The day after the defeat of his motion in the House of Commons on the principle of military action against Syria, British Prime Minister David Cameron said he would continue to seek a “robust response” to the Syrian crisis.
The day-long debate on Thursday followed by the vote in which 285 voted against military intervention and 272 for, with several Tory parliamentarians switching sides, is being seen as a measure of how out-of-touch Mr. Cameron has been with the anti-war mood of the nation. This was reflected not just in the vote, but also in the soul-searching debate that preceded it, in which an overwhelming majority of parliamentarians, including significant numbers from Mr. Cameron’s own party and from the Liberal Democrats, spoke with revulsion on the prospect of the U.K.’s involvement in a war.
Mr. Cameron later acknowledged that the Commons vote “reflected the great skepticism of the British people”, who were unwilling to get involved in another war in West Asia. He, however, said he would continue to work with his allies to bring “maximum pressure on the regime” through non-military means.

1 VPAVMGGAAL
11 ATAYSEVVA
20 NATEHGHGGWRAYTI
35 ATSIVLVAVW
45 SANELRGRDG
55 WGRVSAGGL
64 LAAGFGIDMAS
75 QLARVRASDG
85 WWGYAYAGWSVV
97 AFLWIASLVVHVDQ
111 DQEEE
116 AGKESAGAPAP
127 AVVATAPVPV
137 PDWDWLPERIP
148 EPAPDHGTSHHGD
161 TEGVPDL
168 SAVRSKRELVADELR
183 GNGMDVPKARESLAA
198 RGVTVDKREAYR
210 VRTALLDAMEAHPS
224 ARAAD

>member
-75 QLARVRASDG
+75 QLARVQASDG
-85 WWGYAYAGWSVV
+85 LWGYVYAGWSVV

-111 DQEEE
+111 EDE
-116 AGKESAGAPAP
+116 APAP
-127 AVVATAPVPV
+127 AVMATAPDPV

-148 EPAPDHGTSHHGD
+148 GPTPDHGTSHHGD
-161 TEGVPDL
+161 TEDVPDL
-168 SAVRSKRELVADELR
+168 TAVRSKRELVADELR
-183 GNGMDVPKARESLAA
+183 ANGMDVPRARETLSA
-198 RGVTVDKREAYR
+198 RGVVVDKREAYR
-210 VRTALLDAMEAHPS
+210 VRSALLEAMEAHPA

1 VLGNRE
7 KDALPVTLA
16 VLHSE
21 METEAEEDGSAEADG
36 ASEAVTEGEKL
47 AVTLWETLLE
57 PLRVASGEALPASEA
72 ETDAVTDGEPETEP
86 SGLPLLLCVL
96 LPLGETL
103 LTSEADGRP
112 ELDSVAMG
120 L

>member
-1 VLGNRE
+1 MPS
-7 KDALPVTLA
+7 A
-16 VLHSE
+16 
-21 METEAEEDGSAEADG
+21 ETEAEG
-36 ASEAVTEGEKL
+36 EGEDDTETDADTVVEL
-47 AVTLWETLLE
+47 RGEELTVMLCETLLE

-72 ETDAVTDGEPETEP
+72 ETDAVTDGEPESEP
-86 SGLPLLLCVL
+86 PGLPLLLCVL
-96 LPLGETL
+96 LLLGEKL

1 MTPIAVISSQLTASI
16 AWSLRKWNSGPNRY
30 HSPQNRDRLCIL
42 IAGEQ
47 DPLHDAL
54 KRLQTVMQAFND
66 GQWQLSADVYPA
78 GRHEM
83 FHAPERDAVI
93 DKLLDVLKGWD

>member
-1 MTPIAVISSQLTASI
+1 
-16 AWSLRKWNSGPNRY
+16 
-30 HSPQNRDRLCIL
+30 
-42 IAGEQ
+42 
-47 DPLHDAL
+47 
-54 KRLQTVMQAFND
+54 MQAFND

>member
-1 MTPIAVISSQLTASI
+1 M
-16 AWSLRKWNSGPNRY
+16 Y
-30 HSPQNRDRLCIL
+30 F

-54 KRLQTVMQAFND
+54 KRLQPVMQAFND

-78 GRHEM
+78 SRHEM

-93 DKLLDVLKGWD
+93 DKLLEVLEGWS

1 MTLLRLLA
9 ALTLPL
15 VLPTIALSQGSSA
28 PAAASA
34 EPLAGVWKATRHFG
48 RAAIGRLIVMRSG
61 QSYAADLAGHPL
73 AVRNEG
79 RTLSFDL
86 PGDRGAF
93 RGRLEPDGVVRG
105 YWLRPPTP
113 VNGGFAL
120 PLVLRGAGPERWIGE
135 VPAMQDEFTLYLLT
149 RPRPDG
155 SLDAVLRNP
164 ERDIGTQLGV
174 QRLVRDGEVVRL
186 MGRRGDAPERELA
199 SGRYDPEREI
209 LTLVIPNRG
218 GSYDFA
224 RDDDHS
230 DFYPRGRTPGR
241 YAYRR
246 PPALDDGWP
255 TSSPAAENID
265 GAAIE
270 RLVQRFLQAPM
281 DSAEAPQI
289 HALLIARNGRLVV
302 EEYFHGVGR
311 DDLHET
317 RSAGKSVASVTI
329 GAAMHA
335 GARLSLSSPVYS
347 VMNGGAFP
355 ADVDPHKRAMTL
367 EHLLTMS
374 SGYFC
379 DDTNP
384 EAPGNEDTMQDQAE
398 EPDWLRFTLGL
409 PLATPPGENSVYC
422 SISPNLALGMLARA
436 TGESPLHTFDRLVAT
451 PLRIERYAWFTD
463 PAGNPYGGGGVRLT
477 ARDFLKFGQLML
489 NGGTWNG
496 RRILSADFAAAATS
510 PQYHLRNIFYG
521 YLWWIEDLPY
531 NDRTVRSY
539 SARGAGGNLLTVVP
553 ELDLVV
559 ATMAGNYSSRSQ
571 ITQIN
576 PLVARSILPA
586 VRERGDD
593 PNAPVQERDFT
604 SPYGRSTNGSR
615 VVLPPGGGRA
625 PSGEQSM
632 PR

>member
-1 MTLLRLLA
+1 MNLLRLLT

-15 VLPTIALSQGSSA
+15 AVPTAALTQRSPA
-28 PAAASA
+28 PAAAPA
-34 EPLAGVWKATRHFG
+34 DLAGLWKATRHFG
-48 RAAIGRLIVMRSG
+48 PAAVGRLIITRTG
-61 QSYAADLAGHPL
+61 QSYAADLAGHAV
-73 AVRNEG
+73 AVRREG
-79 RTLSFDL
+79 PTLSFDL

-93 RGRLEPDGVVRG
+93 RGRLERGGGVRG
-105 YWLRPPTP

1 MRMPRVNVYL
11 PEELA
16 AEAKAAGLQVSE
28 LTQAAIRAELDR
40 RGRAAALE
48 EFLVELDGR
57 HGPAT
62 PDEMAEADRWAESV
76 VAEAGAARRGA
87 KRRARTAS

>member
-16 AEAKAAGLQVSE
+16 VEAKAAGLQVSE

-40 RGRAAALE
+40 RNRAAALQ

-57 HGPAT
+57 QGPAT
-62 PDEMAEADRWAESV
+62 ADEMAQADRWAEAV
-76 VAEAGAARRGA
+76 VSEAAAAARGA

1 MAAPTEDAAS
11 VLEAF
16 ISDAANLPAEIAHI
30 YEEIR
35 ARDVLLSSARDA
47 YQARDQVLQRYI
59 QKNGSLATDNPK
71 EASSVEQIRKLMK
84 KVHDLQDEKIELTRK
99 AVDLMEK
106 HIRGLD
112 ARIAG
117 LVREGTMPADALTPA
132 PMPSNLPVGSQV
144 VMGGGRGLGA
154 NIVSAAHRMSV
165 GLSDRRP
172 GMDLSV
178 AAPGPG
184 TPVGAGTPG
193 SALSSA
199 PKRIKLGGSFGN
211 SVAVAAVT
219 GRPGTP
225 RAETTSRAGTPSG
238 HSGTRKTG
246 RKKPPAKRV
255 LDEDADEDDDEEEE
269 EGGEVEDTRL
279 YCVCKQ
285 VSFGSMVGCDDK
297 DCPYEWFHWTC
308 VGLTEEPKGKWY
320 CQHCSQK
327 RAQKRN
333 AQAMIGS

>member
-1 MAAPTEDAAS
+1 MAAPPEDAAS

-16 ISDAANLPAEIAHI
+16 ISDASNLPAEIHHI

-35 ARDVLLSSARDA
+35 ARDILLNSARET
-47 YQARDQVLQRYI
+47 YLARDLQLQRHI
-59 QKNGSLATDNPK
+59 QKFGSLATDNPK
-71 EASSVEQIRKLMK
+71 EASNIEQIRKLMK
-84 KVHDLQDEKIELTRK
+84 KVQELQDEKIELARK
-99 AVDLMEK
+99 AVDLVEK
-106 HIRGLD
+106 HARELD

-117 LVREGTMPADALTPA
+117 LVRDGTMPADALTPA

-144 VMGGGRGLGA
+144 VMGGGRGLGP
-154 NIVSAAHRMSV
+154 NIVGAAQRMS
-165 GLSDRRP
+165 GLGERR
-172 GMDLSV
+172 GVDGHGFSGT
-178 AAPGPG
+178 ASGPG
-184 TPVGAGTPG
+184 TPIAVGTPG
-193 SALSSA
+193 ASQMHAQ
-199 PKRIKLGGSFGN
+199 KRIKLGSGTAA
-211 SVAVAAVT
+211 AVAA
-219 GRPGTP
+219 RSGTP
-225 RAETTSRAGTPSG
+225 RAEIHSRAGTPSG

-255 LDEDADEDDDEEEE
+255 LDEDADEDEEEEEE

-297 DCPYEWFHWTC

Thursday’s session was to get the Lower House’s approval on the principle of taking military action as a humanitarian gesture towards the Syrian people, to be followed by a second vote of approval before an actual strike. Whether concrete evidence of the Assad regime’s hand in the chemical weapons attack will win more support for Mr. Cameron remains to be seen, though this will mean going before Parliament again, a course of action that Mr. Cameron may be reluctant to take after what happened on Wednesday.
The ghost of the 2003 Iraq War hung over the Commons debate with members recalling the costs of a war made on the false premise that Iraq possessed weapons of mass destruction. There were several references to the then Prime Minister Tony Blair’s ill-conceived and hasty decision to send British troops in.
The absence of compelling evidence on the involvement of the Bashar-al-Assad regime in the chemical weapons attack was a misgiving shared by many members. That due process had not been followed with respect to getting Security Council support for military intervention was another deeply-troubling aspect of Mr. Cameron’s strategy for many members.